Wednesday, June 29, 2016

Coastal Maine Botanical Gardens with my Daughter


Before my daughter started her summer job, we enjoyed a staycation in Maine. At the top of her list was returning to Coastal Maine Botanical Gardens, an hour up the coast from us. For her high school senior project Gemma designed a guide to Maine medicinal plants.


CMBG also combines botany and art; sculpture is an integral part of the gardens and seaside trails. My favorite was this supersized pinecone made of rusty old boat propellers.


We first came here with my kids' playgroup, so many years ago Gemma can't remember. There's a children's garden and fairy house building zone in the woods. We were relieved to see that no lady's-slippers were slain for this fairy abode. These woodland orchids grow naturally in Maine at this time of year.


For the botanically illiterate, such as me, plants were conveniently labeled. There was a Japanese accent to the design too, reminiscent of the gardens of Kyoto. At one point, I considered a career in Landscape Architecture until I learned that most work comes from designing parking lots.


We loved the exuberant colors of these Candelabra Primroses. The bright sunshine and dappled shade made photography challenging, but it was perfect weather for exploring the grounds.


The lilly pad pool reminded us of Monet's Garden in France.


Our favorite bloom was the Showy Lady's-Slipper, glowing in the midsummer light. I'm savoring these glorious June days. All too soon, I'll be back to work revising my manuscript. Boothbay Harbor, where these gardens are located, was another town that inspired my fictional Port George.

CM Botanical Gardens:
May 2015 Visit: spring blooms
August 2012 Visit water & sculpture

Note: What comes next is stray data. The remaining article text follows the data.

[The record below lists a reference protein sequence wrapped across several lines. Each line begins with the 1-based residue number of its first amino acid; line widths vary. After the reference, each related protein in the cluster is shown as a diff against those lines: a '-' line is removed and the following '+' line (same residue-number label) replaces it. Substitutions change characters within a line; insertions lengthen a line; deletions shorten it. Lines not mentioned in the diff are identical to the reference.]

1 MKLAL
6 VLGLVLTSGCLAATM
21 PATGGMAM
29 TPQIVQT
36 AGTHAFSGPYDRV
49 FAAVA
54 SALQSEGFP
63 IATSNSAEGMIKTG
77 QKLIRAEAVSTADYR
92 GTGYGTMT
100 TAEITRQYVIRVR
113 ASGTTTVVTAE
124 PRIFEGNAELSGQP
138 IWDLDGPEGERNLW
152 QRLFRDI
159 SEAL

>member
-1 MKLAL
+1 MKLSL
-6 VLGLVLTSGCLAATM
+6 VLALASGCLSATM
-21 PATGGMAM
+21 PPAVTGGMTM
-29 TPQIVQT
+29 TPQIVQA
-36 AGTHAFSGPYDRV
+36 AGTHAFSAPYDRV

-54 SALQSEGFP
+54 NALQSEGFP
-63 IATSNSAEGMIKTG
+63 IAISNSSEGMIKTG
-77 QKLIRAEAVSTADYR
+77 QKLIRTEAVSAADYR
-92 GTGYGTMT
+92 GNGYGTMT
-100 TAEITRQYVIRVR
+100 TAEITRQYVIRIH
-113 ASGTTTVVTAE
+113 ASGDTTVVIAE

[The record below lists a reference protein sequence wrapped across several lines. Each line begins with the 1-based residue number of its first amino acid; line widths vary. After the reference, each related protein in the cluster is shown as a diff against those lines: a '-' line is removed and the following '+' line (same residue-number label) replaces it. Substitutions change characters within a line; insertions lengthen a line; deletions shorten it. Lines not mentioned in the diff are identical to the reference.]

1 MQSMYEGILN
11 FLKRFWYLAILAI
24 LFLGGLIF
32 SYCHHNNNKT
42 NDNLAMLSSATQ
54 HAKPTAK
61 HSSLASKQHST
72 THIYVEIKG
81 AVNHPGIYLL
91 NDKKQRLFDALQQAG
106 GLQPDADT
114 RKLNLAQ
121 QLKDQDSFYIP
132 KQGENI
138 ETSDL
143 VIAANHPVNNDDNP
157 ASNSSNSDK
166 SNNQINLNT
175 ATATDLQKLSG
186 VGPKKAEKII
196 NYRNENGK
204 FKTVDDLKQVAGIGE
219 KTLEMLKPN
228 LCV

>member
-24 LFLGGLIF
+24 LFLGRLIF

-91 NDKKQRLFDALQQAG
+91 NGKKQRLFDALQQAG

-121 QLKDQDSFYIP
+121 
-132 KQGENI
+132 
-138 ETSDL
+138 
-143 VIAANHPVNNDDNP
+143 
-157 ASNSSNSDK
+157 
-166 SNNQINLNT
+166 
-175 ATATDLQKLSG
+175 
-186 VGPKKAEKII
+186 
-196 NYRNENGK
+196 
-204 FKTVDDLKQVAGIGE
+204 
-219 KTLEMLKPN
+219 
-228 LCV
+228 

Blog Watch: if you enjoy botanical posts, check out garden bloggers Tina in Tennessee & Skeeter in Georgia, Les in Virginia, Rose in Illinois and Vivero in Texas. I'm a lazy gardener and prefer admiring the work of others.


Huffington Post posted this beautiful image in memory of those who lost their lives in the terrorist attack on Ataturk Airport in Istanbul, Turkey last night. ISIS attacked a Muslim country during the holy month of Ramadan. When will this senseless violence stop?

Wednesday, June 22, 2016

With Malice by Eileen Cook

Elba Island off the coast of Italy

Eileen Cook is guilty of first degree sleep deprivation. Her With Malice kept me up way past my bedtime and will no doubt have the same effect on legions of other readers. There were intriguing suspects, multiple red herrings and more twists than the village roads of Tuscany. This young adult mystery-thriller is addictive to adult readers too.

May I state for the record that the Italian setting was no coincidence but rather a premeditated choice to connect this fictional story to the true case of Amanda Knox. Once again, we have a beautiful American brunette studying abroad in a supposed love triangle with her gorgeous roommate and a hot Italian man of ill repute. Sensational tales of passion, rivalry and deadly revenge are irresistible.

Elba Island road sign